Modeling of SN1a data with my theory
1University of Bremen, Otto-Hahn-Allee 1, 28359 Bremen, Germany
2Studienseminar Stade, Bahnhofstraße 5, 21682 Stade, Germany
3Gymnasium Athenaeum, Harsefelder Straße 40, 21680 Stade, Germany
April 25, 2021
1 Suggested and executed modeling
In a discussion with Prof. Marco Pereira, Rutgers University, he suggested that I model distance moduli
µas a function of the redshift zfor the case of the supernova SN1a data of the Union Sample, see Suzuki
et al. (2011). I did it with my theory, see1, without executing any ﬁt, fully based on quantum gravity
and the universal constants G,c,kBand h. My theoretical values µtheo(z) are in precise accordance with
the observed values µobs(z), see2. Additionally, I presented the code, see3.
Next Marco Pereira suggested that I model the Hubble constants H0corresponding to these supernovae
SN1a. I did it. For it I calculated for each observed distance modulus µobs the corresponding observed
Hubble constant H0,obs by application of the usual formula, see e. g. (Riess et al.,2018, eq. 1):
H0,obs =c·(1 + z)
with the luminosity distance dLand with
E(z) = H(z)
Hereby the luminosity distance is calculated from the observed distance modulus:
Again, I present the details of the derivation and of the calculation in my code, see4. Moreover I present
the essential results here.
Firstly, the standard deviation of H0is relatively large, see Fig. (1):
1Carmesin (2021), presented in https://www.researchgate.net/publication/350373240_Quanta_of_Spacetime_
We interpret that large standard deviation by using Eq. (3): The observed distance modulus is in the
exponent, so small errors of measurement can easily be magniﬁed.
Secondly, we see that the average is in precise accordance with my theory, see Fig. (1). Again, I do
not execute any ﬁt, instead I use the universal constants G,c,kBand hin my theory.
Thirdly, as a consequence of the large standard deviation in Eq. (4), the Union sample can hardly be
used in order to investigate the Hubble tension.
Fourthly, I used many other probes in order to analyze the Hubble tension, see (Riess et al.,2019,
Fig. 4) and Fig. (1). And my theory is in precise accordance with observation.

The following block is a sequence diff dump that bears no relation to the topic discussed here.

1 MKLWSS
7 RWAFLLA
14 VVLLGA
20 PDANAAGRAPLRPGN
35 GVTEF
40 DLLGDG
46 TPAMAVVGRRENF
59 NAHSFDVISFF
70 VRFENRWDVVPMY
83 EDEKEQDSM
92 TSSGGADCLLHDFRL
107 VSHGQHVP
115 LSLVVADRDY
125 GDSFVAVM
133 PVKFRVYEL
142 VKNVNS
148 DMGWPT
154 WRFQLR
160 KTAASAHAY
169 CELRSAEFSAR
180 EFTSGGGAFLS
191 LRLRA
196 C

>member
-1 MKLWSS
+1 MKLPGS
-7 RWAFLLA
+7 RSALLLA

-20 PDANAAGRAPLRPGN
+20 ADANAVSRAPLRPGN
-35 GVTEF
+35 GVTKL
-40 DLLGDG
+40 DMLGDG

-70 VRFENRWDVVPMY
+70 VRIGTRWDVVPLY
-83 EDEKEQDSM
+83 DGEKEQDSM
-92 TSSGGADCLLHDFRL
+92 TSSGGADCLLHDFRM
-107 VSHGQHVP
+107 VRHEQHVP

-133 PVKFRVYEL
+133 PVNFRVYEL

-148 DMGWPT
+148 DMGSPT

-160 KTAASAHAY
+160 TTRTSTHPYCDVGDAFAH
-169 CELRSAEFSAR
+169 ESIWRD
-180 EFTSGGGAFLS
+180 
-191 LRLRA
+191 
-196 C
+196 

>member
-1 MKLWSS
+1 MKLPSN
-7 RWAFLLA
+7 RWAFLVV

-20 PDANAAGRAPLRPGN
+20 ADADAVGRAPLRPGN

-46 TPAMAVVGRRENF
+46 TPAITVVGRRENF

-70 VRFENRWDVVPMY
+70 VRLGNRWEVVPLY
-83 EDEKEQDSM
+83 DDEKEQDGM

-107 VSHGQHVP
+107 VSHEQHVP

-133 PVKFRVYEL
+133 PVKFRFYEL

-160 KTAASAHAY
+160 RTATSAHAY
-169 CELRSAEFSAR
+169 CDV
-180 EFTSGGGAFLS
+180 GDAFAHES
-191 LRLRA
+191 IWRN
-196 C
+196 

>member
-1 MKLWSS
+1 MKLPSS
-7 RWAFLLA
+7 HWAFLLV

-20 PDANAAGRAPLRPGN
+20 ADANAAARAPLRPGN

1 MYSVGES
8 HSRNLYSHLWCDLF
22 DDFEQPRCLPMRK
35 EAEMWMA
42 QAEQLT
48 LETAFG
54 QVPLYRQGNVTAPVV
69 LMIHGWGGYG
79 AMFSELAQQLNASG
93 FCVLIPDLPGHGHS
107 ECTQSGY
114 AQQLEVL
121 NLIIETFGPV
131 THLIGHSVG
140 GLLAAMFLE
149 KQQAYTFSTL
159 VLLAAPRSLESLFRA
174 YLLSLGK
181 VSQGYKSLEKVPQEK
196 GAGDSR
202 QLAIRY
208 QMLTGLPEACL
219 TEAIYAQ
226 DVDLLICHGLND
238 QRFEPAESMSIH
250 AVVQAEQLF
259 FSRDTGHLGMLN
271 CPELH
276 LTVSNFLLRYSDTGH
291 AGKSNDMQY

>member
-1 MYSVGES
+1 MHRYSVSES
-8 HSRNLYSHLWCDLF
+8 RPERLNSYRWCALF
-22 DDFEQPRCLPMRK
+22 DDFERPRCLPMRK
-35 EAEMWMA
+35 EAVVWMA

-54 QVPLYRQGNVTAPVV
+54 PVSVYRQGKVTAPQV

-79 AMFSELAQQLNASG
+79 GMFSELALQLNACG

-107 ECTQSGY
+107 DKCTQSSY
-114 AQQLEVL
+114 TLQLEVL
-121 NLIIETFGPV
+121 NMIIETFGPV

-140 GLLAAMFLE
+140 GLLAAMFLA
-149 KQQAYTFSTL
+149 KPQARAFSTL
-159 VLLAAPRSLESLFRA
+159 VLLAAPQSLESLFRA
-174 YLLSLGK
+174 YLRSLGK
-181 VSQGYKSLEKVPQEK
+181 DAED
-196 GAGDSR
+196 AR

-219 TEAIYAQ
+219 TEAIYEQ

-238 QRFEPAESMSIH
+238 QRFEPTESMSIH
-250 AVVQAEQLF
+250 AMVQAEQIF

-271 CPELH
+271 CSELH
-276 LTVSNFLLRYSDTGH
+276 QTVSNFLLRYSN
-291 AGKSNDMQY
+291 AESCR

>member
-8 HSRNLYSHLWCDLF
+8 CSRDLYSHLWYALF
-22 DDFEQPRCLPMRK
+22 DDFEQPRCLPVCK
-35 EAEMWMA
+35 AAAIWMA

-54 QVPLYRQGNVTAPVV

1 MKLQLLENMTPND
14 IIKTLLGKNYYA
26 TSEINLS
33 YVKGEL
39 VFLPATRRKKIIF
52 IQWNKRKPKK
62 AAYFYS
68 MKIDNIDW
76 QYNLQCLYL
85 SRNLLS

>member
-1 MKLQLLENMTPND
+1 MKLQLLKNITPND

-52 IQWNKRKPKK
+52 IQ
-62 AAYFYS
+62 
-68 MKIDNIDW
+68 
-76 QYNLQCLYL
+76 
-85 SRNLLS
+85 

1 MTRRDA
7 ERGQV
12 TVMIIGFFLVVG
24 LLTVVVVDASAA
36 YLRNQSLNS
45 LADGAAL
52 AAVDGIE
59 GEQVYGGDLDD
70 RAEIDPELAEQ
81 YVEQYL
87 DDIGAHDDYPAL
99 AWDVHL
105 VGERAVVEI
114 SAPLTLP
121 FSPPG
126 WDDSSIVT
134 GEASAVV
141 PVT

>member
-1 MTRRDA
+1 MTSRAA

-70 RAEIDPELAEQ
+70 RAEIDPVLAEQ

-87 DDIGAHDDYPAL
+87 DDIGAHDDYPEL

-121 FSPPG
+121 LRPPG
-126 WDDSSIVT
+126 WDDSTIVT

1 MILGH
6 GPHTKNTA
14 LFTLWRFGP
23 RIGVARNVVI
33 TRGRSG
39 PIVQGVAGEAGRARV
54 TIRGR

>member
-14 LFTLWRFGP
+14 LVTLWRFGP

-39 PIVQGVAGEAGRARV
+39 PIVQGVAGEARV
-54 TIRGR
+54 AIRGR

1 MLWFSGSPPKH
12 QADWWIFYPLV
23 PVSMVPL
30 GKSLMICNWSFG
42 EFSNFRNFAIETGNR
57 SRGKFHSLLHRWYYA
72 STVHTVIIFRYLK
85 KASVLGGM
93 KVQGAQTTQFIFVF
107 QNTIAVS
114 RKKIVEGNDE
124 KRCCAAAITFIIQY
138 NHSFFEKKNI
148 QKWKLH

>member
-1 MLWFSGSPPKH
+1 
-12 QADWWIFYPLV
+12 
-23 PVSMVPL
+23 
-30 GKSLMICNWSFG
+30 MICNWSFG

My theory is in precise accordance with the observations for both suggested modelings: the distance
modulus as a function of the redshift µ(z), and the Hubble constant H0as a function of the redshift
Indeed, supernovae are particularly interesting for the investigation of the Hubble tension, see Fig.
(1). Accordingly, observers are improving their results in this ﬁeld, at least since 20 years, see e. g. (Riess
et al.,2019, Fig. 5).
Acknowledgement: I thank Marco Pereira for the interesting and stimulating discussion.
strong lensing: ∆
weak lensing: full ∆
Hubble constant H0in km
Figure 1: H0as a function of the redshift zof the probe. Probes: distance ladder (full ,
from left to right: Riess et al. (2019), Scolnic et al. (2018), Suzuki et al. (2011), Riess et al.
(2018)), baryonic acoustic oscillations (o, Zaldarriaga et al. (2020), Weiland et al. (2018)),
weak gravitational lensing (full ∆, Lu and Haiman (2020)), strong gravitational lensing
(∆, Birrer et al. (2020)), gravitational wave (open , large error of measurement, Fishbach
et al. (2019)), CMB (pentagon, Collaboration (2020)). Semiclassical dark energy theory
(dotted) and quantum theory of dark energy (dashed). Both theories do not execute
any ﬁt, use as numerical input the universal constants G,c,kBand has well as two
reference values: The reference value H0marks the time after the Big Bang. The second
reference value provides information about matter, as matter is not modeled completely
in the present theory of dark energy. In particular, the reference value for matter is
the amplitude of matter ﬂuctuations σ8for the case of the semiclassical theory. And
that reference value is the density parameter Ωbfor baryonic matter for the case of the
quantum theory, as in my quantum theory the matter is modeled from the time of its
formation, see Carmesin (2021), Carmesin (2019).
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